Once a youth softball or baseball coach is done teaching all of the basic fielding skills, those skills need to be reinforced through repetition.
E.J. Weston has found success on the state and world level coaching teenage softball players with the help of an infield drill he picked up from University of Arizona coach and former U.S. Olympic coach Mike Candrea.
Weston has won five straight Lackawanna League division titles and coached Valley View High School to the Pennsylvania state tournament six times in his 12 seasons, including a 2013 state championship, a 2012 finals appearance and a 2011 trip to the semifinals. In 2009 and 2013, he took Carbino Club from Jessup, Pa. to the Big League Softball World Series and also coaches the NEPA Hurricanes travel team in northeastern Pennsylvania.
A groundball infield drill, which Candrea has used as one to reinforce basics to get his college and national teams started at practice, works well for youngsters once they have progressed in their season, Weston said.
“I’ve modified it so I can use it the way I want my kids to use it,” Weston said. “Once a coach has taught his players all the different ways of fielding and focusing on using good mechanics and fundamentals, this drill is a way to work on each of those.”
Purpose: Getting each of the infielders to have quick repetitions in handling each type of groundball they might encounter during a game.
Setting Up: Outdoors, players can line up in the infield, such as a deep shortstop. A coach sits in front of them, facing the line with two or more buckets of balls. Another coach is at an angle in the direction of first base but can be closer to the players, such as halfway between first and second base, to speed up the process.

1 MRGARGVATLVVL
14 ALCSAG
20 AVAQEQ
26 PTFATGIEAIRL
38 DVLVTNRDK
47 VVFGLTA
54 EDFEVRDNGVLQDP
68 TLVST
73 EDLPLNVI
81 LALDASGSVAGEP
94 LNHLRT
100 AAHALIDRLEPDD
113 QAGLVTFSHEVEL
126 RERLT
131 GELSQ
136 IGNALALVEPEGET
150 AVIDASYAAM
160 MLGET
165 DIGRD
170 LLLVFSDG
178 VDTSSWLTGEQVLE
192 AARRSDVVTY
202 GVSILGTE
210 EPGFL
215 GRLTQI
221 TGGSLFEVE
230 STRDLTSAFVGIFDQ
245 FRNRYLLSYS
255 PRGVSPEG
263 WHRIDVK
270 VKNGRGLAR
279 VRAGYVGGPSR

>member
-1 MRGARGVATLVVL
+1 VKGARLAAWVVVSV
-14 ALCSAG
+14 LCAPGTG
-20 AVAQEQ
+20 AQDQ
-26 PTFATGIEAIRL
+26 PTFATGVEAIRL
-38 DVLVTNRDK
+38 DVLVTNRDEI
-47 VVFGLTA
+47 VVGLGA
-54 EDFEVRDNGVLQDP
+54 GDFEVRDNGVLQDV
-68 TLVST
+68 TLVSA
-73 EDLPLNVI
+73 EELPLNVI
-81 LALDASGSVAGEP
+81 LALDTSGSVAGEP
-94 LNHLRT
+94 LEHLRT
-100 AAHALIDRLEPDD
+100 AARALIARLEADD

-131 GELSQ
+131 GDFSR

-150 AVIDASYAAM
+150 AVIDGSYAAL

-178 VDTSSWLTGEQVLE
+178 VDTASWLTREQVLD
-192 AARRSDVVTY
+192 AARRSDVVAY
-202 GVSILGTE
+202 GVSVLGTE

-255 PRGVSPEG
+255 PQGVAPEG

Indoors, the players can form a line in the gym, and the second coach can take the similar angle.
Process: Each player fields one groundball from the first coach, throws to the second coach and circles to the back of the line (moving around to the right unless the play has taken to the left side).
“Everyone is moving and the coach is getting as many players involved as he or she wants to,” Weston said.
Variety: Weston starts with simple rollers right at the fielders.
As players repeat the rotation through the line, he gives them grounders to the left and right, then farther to the right to force a backhand play. He sets players up for the rake-through technique, where they have to come in and to the right on a grounder and pivot toward the target with their glove hand leading the move in that direction.
“It’s about focusing on fielding mechanics and all the different ways a coach wants players to field the ball, and doing it in a way that has the kids continually moving,” Weston said. “They’re not just standing there waiting to have a ball hit to them.”
Without stopping the process, Weston likes to shout out feedback and reinforcement, assessing their performance within the drill, as players complete their turn and move to the back of the line.
Example: Candrea can be seen demonstrating and talking through the drill in a YouTube video from USA/ASA Softball.
Expert Tip: Both Candrea and Weston said the length of the throw being made is not as important as properly executing the footwork to transition from fielding the ball to throwing.
“Even if you shorten up the throw,” Candrea says on the video, “at least they still have to get into position to be able to execute the throw and make the throw.”